Like many other parents who wished they had discovered Montessori earlier, I didn't start Montessori from birth with Miss 3.1, my firstborn.
With baby no 2 whom we're expecting in 4 months, I'm excited and also anxious about this opportunity to Montessori from birth.
Turning to books to empower and equip myself with the knowledge. These are books I'm reading / re-reading / bookmarking.
Books About Montessori-ing from Birth:
The Montessori Baby
Newly launched, The Montessori Baby by Simone Davies & Junnifa Uzodike is as thoughtfully written and illustrated as its toddler version, The Montessori Toddler. I love how the book doesn't dive straight into when baby arrives, but prepares the reader for re-parenthood adjustments as well as birth/delivery with meaningful tips and relatable anecdotes. It also speaks for babies who can't yet speak for themselves, advocating for why babies need to be treated with dignity and respect right from the beginning, seeing them as strong, resilient beings vs. fragile and helpless, and giving them the freedom and opportunity to make sense of the world around them.
The Wonder Weeks
The Wonder Weeks by Frans X. Plooij is a game-changer, helping me understand the mental developmental changes (leaps) and "fussy and clingy" periods (regressions) of my firstborn, in addition to what I initially perceived as "sleep problems".
Understanding these insights grew me into a more well-informed and empathetic parent, who then adopted an attachment-style parenting approach. The week-to-week guide explaining baby's behaviour is incredibly useful.
How Microbes Can Make Your Child Healthier: Let Them Eat Dirt
How Microbes Can Make Your Child Healthier: Let Them Eat Dirt by microbiologists Brett Finlay and Marie-Claire Arrieta makes for a very relevatory and intriguing read, even for someone who's not into scientific reads.
"Don't touch that! It's dirty!" I grew up hearing that and when I had my child, like many other parents, I worked hard to keep germs at bay. It reveals how our modern lifestyle and culture of hyper-cleanliness are limiting children's exposure to microbes, which affects lifelong health and development. I learnt that an imbalance of microbes can lead to problems like obesity, diabetes, and asthma, among other chronic conditions (including a link to autism).
The book gives practical advice on how to positively influence our children's microbiota through parenting choices - birthing plans, breastfeeding, solid foods, the use of antibiotic treatment, and having pets.
Understanding the Human Being: The Importance of the First Three Years of Life
Understanding the Human Being: The Importance of the First Three Years of Life by Sylvana Montenaro contains timeless information about the world seen from the baby's perspective, and gives readers a brand new outlook on babies. It is factual, insightful and practical, making it a good read for new parents and Montessorians.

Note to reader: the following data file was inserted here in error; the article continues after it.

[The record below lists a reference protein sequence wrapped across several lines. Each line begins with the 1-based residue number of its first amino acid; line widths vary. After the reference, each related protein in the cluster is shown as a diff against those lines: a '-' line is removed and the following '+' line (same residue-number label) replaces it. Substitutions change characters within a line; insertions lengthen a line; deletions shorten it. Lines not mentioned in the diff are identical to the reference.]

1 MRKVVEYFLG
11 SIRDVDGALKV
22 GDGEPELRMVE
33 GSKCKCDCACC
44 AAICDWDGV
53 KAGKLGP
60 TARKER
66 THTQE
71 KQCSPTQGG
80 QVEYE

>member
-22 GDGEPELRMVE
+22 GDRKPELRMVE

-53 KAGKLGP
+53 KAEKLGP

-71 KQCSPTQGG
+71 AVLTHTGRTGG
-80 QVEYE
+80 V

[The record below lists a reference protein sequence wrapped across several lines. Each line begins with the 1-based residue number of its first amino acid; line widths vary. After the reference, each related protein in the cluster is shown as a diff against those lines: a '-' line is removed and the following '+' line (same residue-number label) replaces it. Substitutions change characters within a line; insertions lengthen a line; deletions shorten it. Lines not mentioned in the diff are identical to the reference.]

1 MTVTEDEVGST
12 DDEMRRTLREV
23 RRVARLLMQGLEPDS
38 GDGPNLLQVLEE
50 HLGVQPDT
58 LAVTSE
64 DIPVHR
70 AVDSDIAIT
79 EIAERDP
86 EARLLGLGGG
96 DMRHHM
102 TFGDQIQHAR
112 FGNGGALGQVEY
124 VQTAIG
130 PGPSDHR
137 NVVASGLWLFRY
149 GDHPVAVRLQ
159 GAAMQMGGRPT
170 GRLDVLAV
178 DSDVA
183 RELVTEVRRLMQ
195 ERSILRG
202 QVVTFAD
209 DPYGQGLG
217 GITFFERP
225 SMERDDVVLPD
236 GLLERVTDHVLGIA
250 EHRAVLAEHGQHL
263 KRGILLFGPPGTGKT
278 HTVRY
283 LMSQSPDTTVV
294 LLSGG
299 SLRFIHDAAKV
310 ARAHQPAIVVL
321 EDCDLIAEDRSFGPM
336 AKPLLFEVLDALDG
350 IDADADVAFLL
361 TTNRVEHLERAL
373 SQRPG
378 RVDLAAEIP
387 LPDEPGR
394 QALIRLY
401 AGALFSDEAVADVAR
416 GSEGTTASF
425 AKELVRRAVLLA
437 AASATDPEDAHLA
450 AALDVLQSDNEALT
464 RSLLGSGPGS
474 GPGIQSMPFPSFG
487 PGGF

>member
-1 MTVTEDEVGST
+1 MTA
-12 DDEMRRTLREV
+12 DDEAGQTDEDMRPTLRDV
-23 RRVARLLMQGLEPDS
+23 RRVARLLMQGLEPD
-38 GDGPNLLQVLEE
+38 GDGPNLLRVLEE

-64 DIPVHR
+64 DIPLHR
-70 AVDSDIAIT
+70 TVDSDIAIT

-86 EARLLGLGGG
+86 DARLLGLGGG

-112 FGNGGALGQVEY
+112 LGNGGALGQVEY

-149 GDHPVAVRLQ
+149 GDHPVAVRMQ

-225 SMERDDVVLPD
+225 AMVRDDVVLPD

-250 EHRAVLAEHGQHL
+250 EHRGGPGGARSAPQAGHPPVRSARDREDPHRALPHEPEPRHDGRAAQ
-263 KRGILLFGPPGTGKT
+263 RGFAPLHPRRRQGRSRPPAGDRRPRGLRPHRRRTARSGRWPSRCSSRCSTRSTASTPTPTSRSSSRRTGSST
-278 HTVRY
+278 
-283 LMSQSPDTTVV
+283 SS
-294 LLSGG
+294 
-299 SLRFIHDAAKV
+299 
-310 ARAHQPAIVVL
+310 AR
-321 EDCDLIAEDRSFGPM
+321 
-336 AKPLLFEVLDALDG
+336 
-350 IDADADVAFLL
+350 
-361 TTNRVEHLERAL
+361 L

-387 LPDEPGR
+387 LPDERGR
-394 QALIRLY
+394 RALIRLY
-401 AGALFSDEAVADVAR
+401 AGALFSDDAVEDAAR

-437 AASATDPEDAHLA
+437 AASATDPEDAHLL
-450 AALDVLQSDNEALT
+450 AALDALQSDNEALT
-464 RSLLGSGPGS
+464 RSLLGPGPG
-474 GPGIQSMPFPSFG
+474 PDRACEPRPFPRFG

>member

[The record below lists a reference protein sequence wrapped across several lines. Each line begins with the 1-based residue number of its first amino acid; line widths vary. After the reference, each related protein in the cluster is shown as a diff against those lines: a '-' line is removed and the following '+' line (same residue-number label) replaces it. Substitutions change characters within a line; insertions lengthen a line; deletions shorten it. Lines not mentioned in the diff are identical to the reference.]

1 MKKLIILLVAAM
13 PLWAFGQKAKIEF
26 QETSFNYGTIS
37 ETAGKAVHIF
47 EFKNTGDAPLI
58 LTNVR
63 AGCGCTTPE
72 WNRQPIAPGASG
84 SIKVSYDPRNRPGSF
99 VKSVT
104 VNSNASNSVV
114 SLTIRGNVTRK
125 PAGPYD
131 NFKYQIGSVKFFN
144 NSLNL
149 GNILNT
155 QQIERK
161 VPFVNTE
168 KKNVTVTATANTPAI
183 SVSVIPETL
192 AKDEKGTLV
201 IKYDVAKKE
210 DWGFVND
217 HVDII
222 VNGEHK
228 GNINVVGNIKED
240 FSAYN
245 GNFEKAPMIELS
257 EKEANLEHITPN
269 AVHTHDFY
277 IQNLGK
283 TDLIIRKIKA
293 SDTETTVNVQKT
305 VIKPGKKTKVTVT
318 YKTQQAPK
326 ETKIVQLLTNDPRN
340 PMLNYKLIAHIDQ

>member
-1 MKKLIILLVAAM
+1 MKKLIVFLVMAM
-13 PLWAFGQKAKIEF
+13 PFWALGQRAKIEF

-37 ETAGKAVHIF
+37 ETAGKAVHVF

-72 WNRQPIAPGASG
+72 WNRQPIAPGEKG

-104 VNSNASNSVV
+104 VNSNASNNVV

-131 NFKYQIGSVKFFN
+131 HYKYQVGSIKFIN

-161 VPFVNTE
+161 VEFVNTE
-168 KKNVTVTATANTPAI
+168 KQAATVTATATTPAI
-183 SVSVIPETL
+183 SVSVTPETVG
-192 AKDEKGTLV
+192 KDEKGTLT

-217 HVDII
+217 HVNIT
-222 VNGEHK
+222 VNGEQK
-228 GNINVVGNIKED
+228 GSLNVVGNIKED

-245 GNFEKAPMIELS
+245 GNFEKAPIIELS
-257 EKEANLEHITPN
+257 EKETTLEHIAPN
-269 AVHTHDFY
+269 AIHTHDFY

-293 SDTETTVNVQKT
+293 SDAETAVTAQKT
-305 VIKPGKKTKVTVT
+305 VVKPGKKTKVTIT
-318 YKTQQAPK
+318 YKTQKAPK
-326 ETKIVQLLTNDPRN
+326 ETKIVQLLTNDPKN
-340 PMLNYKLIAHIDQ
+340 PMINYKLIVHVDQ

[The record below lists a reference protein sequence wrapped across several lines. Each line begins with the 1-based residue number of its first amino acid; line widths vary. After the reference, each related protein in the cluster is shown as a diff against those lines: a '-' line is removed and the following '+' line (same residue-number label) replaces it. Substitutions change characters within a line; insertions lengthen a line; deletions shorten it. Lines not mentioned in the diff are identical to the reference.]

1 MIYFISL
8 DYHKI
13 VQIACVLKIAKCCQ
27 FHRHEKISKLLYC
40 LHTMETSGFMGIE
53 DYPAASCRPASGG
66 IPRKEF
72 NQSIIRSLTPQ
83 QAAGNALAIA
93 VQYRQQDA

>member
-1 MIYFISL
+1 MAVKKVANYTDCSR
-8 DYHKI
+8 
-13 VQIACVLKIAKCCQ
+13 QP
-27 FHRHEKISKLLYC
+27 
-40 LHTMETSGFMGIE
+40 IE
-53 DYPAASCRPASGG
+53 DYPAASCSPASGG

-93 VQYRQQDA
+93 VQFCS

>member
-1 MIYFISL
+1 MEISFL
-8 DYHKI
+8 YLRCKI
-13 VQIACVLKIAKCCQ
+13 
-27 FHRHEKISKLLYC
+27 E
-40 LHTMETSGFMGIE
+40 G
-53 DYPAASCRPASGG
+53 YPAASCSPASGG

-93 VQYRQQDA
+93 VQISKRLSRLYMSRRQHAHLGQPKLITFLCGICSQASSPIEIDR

Montessori From the Start: The Child at Home, from Birth to Age Three
Montessori From the Start: The Child at Home, from Birth to Age Three by Paula Polk Lillard and Lynn Lillard Jessen is anecdotal, insightful and practical, explaining how the principles of Montessori can to applied from newborn stage to preschooler age.
While this book aligns with many of my parenting beliefs, it differs from mainstream ideas regarding parenting, nutrition, education e.g. use of a glass weaning cup vs. sippy cup, infant potty training before AAP recommendation of 2 years old.
The authors are clear in explaining the Montessori theories, and parents/carers are free and empowered to decide how to apply the principles, by observing and following their children's cues.
Montessori-friendly Parenting Books - Siblings:
I'm excited to see Miss 3.1 interacting with and caring for her little sibling, but pre-empting moments of sibling rivalry and tensions. As a mama-to-be of two, I have much to learn about the techniques of fostering sibling bonding and cooperation from young. I'm also excited to set up homeschooling activities that engage them at their different developmental levels.
Siblings Without Rivalry: How to Help Your Children Live Together So You Can Live Too
Siblings Without Rivalry: How to Help Your Children Live Together So You Can Live Too by Adele Faber & Elaine Mazlish is a book that focuses on acknowledgement of children's feelings, and treating each child with respect and dignity. With that as the fundamentals, along with other strategies, sibling tensions and struggles can be addressed at the root, so a harmonious and peaceful bond can be forged.
The Happy Learning Book for Siblings: 50 Awesome Activities for Siblings to Learn and Play Together at Home
The Happy Learning Book for Siblings: 50 Awesome Activities for Siblings to Learn and Play Together at Home by Fynn Sor (Singaporean mama!) is a practical and inspirational book for carers/parents to engage multi-age children in easy, hands-on and low-prep activities. It offers guidance on adapting/varying the activities to meet different developmental needs and levels.